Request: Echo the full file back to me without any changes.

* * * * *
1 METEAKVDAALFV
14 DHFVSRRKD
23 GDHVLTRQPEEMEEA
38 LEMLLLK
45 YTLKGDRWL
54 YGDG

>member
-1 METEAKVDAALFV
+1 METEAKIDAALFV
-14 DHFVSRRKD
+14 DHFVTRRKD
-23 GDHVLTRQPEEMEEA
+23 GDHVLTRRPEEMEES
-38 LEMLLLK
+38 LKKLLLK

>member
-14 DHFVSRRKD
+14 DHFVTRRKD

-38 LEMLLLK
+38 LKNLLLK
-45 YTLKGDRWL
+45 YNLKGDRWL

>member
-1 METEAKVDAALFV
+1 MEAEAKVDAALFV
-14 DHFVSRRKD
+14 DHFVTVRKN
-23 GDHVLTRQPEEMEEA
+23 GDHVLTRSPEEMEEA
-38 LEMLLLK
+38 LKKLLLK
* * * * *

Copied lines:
1 METEAKVDAALFV
14 DHFVSRRKD
23 GDHVLTRQPEEMEEA
38 LEMLLLK
45 YTLKGDRWL
54 YGDG

>member
-1 METEAKVDAALFV
+1 METEAKIDAALFV
-14 DHFVSRRKD
+14 DHFVTRRKD
-23 GDHVLTRQPEEMEEA
+23 GDHVLTRRPEEMEES
-38 LEMLLLK
+38 LKKLLLK

>member
-14 DHFVSRRKD
+14 DHFVTRRKD

-38 LEMLLLK
+38 LKNLLLK
-45 YTLKGDRWL
+45 YNLKGDRWL

>member
-1 METEAKVDAALFV
+1 MEAEAKVDAALFV
-14 DHFVSRRKD
+14 DHFVTVRKN
-23 GDHVLTRQPEEMEEA
+23 GDHVLTRSPEEMEEA
-38 LEMLLLK
+38 LKKLLLK